​Theorizing low levels of reporting of abuse of older immigrant women

Author(s) Roger, Kerstin Stieber, Douglas A. Brownridge, and Jane Ursel
Title Theorizing low levels of reporting of abuse of older immigrant women
Source Violence Against Women; May 2015; Vol 21 No 5; pp 632-651
Date 2015
Document type Journal article
CoverageManitoba, Canada
Summary The goal of this study is to better understand the barriers that older immigrant women face in reporting abuse. The participants in this study included older adults, key stakeholders and service providers and family and carers of older adults. Interviews and focus groups were conducted and the focus of the interview questions was how participants defined abuse of older adults living in the community. In the focus groups participants were asked to review and expand on the themes that emerged from the interviews. The four main themes that were identified were the individual in a context of family and culture; English as a second language and being part of a mainstream world; the naming of abuse as not realistic; and age as a discriminator. It was concluded that age/dependency, gender/power, and cohort/culture are significant factors in the lives of older immigrant women. Recommendations are made to improve service delivery, including utilising existing contacts in a cultural community; training professionals about abuse of older adults; and promoting general awareness of ageism and its impact on older immigrant women throughout all institutions, including schools, government and the private sector.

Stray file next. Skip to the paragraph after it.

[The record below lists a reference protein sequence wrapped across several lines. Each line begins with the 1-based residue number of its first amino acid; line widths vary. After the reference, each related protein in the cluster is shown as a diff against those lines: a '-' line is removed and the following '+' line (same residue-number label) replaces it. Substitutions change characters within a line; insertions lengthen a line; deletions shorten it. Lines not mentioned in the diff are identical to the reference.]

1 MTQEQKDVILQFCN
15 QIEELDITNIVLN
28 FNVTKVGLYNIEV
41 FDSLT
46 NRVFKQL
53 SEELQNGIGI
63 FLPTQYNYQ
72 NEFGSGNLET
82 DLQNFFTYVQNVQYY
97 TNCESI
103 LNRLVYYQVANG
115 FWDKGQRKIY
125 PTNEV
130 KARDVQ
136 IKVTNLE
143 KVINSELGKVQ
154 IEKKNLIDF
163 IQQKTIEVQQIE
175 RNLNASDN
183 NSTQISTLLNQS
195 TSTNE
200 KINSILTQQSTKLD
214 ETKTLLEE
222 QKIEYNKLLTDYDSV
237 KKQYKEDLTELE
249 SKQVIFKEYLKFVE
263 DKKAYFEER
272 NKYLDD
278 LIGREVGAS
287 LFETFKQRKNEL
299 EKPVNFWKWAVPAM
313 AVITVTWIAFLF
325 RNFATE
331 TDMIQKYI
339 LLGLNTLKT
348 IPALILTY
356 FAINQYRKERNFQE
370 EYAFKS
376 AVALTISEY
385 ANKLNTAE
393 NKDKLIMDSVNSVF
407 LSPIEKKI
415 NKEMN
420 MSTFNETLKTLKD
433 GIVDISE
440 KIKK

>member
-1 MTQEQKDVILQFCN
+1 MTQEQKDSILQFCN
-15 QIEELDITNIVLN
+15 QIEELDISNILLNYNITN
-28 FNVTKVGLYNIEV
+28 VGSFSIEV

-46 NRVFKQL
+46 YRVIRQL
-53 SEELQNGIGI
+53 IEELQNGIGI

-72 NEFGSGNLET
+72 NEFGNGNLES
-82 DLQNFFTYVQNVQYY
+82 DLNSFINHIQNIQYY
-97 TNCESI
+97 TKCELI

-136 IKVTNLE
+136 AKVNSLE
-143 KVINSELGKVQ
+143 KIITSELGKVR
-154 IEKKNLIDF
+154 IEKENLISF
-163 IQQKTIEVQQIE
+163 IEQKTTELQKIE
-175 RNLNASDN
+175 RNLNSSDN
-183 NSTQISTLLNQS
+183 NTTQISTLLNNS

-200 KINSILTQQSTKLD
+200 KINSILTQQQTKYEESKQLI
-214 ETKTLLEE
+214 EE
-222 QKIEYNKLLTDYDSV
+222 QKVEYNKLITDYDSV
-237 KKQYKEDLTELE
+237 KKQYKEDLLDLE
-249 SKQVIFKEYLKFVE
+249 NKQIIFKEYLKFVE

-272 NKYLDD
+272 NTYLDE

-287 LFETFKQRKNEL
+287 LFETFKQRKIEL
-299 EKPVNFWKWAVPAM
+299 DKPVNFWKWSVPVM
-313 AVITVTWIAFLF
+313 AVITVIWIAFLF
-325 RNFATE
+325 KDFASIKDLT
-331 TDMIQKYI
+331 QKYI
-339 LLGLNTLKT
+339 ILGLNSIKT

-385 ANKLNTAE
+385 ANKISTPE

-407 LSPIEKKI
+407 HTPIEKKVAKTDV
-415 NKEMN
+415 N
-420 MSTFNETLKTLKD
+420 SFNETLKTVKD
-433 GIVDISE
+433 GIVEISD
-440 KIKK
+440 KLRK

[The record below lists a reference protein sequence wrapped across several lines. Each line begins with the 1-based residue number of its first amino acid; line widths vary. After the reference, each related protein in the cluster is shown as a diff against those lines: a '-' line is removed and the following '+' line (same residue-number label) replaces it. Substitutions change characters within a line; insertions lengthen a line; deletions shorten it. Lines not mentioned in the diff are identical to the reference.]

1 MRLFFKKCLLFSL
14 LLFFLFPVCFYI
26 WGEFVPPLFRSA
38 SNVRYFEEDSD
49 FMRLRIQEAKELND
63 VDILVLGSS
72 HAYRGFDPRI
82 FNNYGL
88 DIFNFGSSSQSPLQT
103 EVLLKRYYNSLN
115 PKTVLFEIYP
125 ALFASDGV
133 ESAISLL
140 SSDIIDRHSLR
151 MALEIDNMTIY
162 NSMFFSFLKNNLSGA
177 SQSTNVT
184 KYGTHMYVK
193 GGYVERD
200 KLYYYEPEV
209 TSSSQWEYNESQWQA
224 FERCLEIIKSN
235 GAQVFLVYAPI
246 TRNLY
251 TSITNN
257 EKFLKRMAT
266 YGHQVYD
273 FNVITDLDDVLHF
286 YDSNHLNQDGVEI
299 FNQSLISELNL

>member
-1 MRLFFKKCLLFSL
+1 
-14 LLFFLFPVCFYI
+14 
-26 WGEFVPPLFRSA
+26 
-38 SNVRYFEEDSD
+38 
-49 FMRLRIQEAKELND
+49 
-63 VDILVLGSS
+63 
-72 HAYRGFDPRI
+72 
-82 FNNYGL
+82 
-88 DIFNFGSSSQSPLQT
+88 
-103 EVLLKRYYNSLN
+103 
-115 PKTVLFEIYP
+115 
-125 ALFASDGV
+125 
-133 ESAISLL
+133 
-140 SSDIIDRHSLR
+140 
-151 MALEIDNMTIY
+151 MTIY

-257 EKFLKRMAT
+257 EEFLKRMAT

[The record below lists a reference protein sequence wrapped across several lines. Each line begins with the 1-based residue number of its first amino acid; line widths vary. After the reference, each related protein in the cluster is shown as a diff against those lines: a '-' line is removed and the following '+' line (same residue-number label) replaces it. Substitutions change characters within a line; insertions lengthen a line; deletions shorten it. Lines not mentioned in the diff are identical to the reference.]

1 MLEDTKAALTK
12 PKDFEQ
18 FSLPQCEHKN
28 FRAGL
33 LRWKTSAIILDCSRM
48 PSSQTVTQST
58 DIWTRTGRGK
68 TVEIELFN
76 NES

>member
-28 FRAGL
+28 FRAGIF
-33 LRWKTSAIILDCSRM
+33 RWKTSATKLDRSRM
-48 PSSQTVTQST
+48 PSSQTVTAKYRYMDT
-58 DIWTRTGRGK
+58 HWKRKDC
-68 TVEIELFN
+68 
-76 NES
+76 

Keywords Elder abuse; older immigrant women; aging; reporting; help-seeking.
Topic Elder abuse